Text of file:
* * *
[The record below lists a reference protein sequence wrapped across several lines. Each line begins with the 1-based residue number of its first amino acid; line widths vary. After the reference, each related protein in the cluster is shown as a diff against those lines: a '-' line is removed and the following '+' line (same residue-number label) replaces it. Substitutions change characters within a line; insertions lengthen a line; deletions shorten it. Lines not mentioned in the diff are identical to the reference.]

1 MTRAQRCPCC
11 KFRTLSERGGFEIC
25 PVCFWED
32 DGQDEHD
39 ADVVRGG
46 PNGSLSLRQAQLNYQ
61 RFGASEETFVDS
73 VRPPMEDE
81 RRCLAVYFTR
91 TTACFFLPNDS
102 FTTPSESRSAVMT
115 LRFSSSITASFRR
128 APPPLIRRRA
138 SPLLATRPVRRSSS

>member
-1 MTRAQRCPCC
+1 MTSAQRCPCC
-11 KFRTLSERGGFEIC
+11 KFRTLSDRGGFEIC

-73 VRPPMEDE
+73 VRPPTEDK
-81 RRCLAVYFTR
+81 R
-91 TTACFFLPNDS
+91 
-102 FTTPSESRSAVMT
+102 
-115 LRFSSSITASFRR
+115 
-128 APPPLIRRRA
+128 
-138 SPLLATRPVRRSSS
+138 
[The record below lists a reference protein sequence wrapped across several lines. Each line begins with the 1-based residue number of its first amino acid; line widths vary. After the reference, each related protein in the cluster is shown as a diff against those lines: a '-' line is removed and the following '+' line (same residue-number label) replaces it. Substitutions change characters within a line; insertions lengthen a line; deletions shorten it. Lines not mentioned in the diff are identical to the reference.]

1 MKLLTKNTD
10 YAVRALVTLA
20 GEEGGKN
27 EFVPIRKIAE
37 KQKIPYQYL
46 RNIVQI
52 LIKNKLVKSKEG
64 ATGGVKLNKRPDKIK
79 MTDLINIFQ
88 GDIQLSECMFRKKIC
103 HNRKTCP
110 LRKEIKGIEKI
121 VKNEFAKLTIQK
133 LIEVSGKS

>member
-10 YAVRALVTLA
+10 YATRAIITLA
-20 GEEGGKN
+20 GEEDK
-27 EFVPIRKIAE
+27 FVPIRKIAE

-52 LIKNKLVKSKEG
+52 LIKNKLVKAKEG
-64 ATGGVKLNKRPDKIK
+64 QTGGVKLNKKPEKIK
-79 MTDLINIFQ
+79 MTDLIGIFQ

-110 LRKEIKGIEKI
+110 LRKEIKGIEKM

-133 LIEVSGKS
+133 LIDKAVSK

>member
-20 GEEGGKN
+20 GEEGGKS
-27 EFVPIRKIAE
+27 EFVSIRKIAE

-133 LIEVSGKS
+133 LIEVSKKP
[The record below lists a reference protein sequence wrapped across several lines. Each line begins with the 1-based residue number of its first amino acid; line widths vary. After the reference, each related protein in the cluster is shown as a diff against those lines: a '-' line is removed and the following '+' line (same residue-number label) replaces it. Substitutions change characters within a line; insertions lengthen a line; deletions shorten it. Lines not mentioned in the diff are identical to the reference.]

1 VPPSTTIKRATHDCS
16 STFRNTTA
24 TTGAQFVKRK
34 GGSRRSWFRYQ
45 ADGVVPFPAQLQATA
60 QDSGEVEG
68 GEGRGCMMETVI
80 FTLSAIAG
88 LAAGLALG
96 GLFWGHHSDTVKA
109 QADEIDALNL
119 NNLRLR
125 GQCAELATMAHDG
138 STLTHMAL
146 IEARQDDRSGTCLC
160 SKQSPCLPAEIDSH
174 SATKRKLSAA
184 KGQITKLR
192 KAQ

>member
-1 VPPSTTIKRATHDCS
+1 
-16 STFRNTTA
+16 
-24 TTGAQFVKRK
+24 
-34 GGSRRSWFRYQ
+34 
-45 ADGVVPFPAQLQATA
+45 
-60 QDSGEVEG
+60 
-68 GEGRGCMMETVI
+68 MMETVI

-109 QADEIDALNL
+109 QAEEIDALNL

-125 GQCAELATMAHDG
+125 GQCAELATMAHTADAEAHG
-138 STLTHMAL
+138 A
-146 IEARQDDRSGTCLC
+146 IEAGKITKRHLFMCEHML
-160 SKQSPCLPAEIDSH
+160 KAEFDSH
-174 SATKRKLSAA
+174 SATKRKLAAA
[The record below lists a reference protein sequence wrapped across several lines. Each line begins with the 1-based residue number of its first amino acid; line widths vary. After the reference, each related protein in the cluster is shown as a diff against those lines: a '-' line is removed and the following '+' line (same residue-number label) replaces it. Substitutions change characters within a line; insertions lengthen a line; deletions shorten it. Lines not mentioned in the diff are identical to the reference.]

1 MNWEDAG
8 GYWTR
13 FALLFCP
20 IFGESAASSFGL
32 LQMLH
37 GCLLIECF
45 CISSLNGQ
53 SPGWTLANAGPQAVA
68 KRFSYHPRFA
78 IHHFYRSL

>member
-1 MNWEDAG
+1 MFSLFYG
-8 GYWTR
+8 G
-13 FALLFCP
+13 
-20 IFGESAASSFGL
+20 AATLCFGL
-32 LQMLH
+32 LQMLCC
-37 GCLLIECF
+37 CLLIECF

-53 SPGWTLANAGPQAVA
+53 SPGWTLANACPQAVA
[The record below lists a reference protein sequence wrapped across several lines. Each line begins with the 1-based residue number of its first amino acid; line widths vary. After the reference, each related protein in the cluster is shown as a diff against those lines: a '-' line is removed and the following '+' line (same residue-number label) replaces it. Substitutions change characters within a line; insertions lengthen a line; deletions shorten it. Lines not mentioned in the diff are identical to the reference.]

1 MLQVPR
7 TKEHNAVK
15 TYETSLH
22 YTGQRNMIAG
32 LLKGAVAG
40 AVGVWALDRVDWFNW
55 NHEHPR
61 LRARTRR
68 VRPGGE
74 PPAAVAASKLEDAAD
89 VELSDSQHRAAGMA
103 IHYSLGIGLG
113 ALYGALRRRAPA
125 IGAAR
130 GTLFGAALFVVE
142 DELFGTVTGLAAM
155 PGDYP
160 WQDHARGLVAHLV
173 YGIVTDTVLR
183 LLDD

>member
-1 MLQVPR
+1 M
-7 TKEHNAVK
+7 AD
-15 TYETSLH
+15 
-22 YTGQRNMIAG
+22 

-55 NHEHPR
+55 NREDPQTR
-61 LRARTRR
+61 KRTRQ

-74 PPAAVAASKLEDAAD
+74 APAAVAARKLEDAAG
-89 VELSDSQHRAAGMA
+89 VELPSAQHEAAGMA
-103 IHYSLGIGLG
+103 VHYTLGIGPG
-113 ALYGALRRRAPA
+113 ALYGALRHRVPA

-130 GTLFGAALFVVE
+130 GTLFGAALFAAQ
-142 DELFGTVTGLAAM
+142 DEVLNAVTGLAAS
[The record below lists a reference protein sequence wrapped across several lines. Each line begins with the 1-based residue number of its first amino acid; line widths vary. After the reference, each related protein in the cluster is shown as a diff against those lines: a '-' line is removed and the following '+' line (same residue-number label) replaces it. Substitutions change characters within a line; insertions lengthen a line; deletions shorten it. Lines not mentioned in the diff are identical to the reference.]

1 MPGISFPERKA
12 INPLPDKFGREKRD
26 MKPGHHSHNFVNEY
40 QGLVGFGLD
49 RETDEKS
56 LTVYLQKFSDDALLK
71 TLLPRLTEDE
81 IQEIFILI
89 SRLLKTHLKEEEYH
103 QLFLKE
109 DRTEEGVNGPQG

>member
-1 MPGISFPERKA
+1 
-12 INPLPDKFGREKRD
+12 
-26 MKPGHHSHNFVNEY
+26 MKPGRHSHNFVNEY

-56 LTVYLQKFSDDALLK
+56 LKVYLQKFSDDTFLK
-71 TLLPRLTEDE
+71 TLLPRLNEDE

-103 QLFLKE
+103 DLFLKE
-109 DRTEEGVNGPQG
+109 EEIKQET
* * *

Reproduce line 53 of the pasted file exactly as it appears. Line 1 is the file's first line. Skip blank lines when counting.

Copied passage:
-20 GEEGGKN